My relay-mate and I lugged our bags to the bedrooms and bathroom area. No ‘Hey’s, ‘How was the meet?’s or ‘Nice Job’s. Ghosts in our own suite, among our own teammates.
Five minutes later, simmering in confused rejection, the weekend’s sweetness had turned sour.
I woke up from the nightmare right after I said, “Hey, great party! By the way, the team had an awesome weekend on the track!” to one of my teammates, and she slammed a door in my face.
The nightmare haunts me. It knots up my stomach. I’m thousands of miles from American college tracks, nearly a year past competing, hundreds of workouts from record-setting fitness. And yet some parts of me are still sore.
The worst part of the nightmare? It really happened.
I invite you to interpret my angst around this situation as critically as you like. You’re welcome to think I was fishing for teammates’ gratification and was pissed when I didn’t get it. But I’ll argue that my stress over the situation ran—and still runs—much deeper.
I had so many XC/Track goals for my senior year, but as a captain, I wanted more than anything else for my team to feel like it was striving for something together. I grew up with teammates who lived for sports, who hung out extra hours at rinks and ballparks, who always had Frisbees and running shoes in their backpacks, who went hoarse every weekend cheering at meets and tournaments—I longed for that shared passion, vigor, muscle, heart, whatever you want to call it, that bonds a team.
I didn’t just want to be a runner, a competitor, a champion. I wanted to be a teammate.
It should come as no surprise that over the course of my senior year, I put so much into athletics and my team. I generally believe that the more you put into something, the more you’ll get out of it, and I (usually) enjoyed the miles, the team events I tried to organize, the long days at competitions. But as my senior year rushed on, the fruits of my efforts seemed to be shriveling, withering, rotting away. Though by all other measures, my senior year was going phenomenally, I was inexpressibly frustrated that despite my (and other’s) efforts, the ‘team’ness of ACWTF felt artificial at best. Team members took the sport to varying levels of seriousness, and rarely did the team seem united behind a common goal, even to the point that we were unaware or indifferent of each other’s failures and successes.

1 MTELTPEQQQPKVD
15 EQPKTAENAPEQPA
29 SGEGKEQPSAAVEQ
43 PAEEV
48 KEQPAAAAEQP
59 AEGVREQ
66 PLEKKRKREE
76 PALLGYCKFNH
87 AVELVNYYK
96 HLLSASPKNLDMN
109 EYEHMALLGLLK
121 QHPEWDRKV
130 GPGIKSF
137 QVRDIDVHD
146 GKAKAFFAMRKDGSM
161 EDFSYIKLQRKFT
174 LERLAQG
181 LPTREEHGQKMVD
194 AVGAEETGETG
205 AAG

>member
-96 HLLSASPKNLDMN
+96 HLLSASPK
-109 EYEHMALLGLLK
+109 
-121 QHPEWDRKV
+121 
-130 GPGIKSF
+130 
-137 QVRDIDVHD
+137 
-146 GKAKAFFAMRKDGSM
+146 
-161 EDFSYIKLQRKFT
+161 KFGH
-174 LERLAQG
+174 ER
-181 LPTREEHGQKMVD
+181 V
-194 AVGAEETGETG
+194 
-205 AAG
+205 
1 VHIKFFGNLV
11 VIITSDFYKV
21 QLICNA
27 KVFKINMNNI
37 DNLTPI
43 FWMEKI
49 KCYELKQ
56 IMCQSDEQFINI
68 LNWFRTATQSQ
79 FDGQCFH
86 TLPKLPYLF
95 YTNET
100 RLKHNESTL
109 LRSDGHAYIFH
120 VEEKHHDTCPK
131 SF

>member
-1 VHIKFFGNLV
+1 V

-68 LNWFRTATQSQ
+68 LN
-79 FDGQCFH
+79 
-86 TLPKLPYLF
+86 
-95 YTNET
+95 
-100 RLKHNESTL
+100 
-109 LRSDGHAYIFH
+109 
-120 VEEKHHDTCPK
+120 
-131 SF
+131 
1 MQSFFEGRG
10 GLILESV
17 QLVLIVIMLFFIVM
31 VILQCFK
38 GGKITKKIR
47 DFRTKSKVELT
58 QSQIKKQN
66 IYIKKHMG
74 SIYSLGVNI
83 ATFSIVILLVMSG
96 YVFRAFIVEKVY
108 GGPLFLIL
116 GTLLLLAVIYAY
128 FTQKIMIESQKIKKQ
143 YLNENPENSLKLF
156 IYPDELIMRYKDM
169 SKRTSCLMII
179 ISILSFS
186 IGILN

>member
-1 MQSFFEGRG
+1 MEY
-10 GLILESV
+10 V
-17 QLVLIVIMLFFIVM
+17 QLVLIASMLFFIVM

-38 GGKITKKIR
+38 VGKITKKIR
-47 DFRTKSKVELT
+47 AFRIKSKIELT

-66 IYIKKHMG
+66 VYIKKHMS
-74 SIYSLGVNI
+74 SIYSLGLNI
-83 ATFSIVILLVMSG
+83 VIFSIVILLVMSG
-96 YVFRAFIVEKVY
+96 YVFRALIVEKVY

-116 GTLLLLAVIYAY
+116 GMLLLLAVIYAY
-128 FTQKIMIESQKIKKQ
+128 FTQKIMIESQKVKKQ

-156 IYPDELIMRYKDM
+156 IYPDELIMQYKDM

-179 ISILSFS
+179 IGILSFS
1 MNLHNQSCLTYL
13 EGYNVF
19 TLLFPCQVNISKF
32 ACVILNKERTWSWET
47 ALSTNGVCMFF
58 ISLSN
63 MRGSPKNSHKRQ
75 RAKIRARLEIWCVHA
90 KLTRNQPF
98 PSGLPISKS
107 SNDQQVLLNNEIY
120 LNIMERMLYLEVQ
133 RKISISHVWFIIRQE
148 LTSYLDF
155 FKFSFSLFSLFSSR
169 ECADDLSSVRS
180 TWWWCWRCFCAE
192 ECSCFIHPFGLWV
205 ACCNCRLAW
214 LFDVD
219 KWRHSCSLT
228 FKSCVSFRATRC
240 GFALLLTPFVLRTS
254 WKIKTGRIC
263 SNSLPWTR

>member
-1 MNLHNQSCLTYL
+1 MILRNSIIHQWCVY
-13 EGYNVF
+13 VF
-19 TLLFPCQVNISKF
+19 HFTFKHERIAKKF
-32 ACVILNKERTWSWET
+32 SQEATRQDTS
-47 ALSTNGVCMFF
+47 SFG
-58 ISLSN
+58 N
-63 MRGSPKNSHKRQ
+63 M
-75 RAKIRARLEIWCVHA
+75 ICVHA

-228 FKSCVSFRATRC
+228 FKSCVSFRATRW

Oh, I, along with some others—we tried. Posters were made. Locker rooms decorated. Team dinners declared. Parties hosted. Still, more people could be found working on homework at meets than cheering. Workouts were somber, sometimes dreaded occasions. Track meets seemed to be necessary gateways to a Saturday night party, not a time to compete and support each other. The more I put into the team and sport, the more foolish I felt and the more exhausted I became—my “you get what you give” belief was heartbreakingly and infuriatingly disproven. Honestly, by mid-Spring, I was very disenchanted, if not embittered, and the incentive to keep trying disappeared.
Though pretty extreme, my nightmare/this real instance was nothing extraordinary. Don’t think I never questioned my own actions—what had I done wrong? how had I failed so miserably? (I don’t just mean that night, I mean all year long.) But no matter how anxious I was over the matter, answers never came. My hopes from the beginning of the year had been mangled into a nightmare.
And here I am in Africa, hung up on something that I should be so far moved on from.]
Dreaming of that Saturday night when I felt so pathetically alienated from my teammates, at first my bitterness was reignited. But as I tinkered away in Tata’s gardens the morning after the nightmare, I began to make sense of my anxiety on the matter.
I have long since realized that you cannot force people to care. Not about Track races, not about each other, not about anything at all—given the facts, given the opportunity, it is ultimately an individual’s choice to care.
It’s only recently that I realized that for a really long time, I’ve cared about things in such a way that I’ve pushed myself to the fringe.
I’ve cared too much about running—I’ve run thousands of miles alone, with plenty of family and friends left wondering why I run so many miles, why I won’t take the day off, why I spend so much time at a sport. I’ve been too small. I’ve worked too hard. I’ve run too fast for teammates to want to come with me. At one point, I ran so far I forgot why I was running at all.